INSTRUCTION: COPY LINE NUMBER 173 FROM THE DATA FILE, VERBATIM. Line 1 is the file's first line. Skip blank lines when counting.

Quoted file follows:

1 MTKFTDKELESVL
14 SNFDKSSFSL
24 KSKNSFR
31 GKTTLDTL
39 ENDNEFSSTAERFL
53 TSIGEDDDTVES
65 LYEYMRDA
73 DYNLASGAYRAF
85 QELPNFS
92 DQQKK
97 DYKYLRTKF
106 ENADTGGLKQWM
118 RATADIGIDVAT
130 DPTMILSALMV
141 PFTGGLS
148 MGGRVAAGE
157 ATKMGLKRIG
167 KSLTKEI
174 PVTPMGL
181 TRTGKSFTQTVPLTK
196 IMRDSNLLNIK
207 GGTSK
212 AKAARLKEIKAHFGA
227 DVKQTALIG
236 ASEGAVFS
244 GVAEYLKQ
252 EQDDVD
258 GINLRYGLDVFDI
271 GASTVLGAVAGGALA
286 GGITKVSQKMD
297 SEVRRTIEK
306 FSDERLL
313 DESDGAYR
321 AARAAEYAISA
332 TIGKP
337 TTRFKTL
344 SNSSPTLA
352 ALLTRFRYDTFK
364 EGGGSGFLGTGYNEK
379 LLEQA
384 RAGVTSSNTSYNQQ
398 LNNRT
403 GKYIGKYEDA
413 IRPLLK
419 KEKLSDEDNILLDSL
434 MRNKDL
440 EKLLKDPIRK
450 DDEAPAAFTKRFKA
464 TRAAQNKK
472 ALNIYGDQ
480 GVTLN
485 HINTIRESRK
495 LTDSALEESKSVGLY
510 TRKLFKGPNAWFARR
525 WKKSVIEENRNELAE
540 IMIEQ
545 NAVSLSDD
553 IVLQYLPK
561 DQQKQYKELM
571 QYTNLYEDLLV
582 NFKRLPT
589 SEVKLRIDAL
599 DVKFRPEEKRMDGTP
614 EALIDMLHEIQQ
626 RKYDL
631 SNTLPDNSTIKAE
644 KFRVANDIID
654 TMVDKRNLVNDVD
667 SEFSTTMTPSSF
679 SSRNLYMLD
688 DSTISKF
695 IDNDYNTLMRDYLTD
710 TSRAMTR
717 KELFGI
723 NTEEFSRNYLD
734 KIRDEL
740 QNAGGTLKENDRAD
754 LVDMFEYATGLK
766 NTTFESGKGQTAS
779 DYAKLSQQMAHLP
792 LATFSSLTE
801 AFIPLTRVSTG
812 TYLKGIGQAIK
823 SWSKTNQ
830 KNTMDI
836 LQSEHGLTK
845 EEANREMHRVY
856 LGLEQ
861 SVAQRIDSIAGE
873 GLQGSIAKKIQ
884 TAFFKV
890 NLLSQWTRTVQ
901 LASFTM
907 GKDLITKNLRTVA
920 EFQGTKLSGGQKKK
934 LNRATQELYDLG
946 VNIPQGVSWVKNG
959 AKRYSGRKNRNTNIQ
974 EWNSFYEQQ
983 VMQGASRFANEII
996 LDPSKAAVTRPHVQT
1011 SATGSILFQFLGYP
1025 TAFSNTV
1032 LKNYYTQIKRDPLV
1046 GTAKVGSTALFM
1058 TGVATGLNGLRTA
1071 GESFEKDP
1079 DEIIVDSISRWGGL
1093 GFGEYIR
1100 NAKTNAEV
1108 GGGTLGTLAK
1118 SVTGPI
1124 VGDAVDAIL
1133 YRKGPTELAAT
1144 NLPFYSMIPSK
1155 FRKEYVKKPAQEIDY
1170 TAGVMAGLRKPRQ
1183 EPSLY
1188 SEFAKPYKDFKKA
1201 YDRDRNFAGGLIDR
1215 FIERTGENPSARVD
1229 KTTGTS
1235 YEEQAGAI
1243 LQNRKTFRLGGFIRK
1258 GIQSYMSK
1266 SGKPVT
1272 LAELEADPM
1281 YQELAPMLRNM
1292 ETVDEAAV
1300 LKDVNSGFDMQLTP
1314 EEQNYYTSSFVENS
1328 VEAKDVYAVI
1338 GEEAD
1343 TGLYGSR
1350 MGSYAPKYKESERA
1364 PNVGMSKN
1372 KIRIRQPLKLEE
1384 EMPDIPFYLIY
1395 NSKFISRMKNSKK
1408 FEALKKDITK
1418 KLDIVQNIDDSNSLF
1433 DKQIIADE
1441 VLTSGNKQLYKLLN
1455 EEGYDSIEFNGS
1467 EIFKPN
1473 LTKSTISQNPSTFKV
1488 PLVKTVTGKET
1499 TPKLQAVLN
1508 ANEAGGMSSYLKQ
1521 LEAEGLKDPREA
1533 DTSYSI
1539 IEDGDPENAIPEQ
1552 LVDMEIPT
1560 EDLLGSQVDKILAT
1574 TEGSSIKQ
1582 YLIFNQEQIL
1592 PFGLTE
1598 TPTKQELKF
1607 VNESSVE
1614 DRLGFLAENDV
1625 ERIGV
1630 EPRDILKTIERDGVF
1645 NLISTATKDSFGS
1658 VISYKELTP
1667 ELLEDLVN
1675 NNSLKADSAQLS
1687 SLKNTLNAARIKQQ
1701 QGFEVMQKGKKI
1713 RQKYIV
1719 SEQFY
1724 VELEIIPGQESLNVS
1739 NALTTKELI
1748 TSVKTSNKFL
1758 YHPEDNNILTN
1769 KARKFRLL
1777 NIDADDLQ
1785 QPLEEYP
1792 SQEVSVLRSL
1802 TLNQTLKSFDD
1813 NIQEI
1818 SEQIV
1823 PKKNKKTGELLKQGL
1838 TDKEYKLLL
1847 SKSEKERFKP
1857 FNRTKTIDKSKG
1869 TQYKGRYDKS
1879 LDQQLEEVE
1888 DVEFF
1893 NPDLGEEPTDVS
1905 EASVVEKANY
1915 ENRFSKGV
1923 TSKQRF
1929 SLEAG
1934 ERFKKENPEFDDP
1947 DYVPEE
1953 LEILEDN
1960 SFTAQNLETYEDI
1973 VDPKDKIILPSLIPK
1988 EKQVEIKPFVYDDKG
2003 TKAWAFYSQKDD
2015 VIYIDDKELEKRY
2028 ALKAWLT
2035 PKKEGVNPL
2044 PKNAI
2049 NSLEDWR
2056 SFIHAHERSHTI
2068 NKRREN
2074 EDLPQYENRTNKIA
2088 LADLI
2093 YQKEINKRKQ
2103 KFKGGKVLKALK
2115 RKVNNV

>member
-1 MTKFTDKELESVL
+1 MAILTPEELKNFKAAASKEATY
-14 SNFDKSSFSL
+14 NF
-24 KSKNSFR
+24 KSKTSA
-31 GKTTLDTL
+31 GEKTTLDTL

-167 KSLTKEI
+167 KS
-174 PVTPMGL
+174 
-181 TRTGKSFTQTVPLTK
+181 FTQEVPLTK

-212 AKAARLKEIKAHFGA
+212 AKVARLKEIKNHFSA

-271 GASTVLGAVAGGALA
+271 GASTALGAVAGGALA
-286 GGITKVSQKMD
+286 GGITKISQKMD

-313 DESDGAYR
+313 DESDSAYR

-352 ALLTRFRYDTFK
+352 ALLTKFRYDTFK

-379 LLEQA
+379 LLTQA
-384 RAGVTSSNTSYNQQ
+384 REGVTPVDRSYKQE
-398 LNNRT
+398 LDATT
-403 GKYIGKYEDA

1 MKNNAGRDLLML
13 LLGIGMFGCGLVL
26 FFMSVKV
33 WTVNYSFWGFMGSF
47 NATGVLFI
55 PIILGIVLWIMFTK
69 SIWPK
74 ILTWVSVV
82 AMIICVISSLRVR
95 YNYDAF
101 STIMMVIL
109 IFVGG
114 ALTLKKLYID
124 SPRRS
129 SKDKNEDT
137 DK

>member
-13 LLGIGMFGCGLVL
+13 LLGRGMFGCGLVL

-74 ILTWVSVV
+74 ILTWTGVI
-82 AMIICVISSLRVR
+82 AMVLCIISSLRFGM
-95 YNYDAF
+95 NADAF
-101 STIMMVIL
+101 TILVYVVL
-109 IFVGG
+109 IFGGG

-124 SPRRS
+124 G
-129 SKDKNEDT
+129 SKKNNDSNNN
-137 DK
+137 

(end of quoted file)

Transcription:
1748 TSVKTSNKFL